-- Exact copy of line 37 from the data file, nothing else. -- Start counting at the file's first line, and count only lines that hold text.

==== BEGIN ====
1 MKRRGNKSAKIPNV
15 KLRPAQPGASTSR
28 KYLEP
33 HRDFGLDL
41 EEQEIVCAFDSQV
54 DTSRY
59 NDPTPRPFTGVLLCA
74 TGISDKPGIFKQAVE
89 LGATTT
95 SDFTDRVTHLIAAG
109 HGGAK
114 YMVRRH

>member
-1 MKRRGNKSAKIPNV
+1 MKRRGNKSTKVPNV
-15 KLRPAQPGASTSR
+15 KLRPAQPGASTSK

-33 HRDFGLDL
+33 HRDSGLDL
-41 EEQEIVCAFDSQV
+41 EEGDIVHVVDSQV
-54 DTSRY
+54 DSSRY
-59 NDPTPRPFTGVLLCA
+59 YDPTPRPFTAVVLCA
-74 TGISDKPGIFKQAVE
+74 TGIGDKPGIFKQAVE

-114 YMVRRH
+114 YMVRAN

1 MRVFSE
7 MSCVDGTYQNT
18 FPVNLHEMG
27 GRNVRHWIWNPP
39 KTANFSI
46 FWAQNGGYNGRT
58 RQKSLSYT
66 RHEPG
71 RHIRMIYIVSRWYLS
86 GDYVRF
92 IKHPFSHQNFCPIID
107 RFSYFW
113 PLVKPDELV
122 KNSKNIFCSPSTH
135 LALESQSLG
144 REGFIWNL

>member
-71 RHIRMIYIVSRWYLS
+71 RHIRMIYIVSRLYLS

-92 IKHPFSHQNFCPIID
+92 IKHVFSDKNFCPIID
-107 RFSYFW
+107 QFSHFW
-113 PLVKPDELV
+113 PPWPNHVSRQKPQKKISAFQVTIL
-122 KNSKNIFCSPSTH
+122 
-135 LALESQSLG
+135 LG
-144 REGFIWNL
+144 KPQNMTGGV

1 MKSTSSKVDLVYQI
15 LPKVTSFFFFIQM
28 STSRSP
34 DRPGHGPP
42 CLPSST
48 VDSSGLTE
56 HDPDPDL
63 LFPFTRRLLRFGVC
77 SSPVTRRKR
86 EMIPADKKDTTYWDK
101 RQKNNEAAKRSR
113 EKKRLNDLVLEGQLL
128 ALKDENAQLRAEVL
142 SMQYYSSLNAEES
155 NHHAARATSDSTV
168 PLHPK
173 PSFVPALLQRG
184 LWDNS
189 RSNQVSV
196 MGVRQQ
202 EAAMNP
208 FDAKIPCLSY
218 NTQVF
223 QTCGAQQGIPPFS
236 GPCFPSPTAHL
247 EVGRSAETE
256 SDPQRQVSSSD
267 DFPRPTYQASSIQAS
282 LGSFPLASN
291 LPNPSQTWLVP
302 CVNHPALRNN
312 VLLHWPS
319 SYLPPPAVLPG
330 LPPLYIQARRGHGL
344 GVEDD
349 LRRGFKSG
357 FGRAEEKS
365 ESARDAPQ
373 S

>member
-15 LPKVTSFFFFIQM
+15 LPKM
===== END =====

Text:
66 RHEPG